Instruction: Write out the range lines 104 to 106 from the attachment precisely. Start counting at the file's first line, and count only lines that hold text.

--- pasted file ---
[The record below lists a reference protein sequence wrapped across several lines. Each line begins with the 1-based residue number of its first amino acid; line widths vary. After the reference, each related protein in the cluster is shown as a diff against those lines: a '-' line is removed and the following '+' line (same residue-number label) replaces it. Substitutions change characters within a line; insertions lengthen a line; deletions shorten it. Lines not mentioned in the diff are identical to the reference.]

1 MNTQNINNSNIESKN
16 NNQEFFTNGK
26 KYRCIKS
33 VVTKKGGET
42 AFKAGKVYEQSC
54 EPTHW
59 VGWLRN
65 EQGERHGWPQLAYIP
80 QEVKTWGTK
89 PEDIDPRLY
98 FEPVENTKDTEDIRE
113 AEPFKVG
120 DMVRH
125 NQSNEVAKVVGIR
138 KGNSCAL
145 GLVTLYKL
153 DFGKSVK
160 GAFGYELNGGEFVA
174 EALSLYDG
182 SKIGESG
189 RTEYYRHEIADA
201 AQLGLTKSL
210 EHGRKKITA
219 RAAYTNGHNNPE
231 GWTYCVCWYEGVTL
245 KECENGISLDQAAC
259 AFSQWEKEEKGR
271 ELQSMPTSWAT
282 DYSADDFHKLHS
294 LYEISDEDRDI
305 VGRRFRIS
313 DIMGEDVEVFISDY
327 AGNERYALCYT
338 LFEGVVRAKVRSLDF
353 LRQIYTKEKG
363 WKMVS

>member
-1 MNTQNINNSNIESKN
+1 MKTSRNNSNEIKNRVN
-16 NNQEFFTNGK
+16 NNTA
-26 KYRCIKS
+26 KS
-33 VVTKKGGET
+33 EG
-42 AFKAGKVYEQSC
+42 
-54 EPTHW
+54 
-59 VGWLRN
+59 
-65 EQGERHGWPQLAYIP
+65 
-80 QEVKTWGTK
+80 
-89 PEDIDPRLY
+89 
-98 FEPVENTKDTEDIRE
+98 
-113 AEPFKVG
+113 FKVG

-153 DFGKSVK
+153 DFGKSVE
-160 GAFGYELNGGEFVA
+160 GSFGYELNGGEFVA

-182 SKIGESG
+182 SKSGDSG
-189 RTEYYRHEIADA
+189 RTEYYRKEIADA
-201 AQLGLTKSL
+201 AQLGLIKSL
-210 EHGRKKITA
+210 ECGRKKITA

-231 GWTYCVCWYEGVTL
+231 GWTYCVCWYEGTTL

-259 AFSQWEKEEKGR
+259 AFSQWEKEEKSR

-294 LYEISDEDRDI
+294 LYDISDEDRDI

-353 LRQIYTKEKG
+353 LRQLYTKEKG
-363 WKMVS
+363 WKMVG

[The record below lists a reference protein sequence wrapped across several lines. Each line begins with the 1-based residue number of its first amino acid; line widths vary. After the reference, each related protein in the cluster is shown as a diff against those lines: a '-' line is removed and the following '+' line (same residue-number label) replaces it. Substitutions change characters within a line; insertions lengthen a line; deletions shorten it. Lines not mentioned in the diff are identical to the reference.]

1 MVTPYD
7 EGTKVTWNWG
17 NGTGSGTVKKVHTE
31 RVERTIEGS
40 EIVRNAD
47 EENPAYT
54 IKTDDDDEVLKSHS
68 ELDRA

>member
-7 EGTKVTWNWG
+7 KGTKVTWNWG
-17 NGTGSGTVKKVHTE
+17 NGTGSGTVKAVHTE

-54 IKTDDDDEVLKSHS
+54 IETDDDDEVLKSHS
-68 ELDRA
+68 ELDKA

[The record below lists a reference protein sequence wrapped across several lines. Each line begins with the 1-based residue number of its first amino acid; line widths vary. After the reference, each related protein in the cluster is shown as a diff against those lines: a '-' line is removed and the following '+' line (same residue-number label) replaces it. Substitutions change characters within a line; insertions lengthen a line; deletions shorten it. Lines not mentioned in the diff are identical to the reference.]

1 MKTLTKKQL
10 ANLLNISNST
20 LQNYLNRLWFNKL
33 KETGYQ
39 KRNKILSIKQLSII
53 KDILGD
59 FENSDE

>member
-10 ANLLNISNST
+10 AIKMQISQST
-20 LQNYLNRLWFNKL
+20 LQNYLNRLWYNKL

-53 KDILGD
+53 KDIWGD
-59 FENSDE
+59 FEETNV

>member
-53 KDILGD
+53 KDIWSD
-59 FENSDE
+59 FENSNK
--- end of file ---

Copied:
1 MKTLTKKQL
10 ANLLNISNST
20 LQNYLNRLWFNKL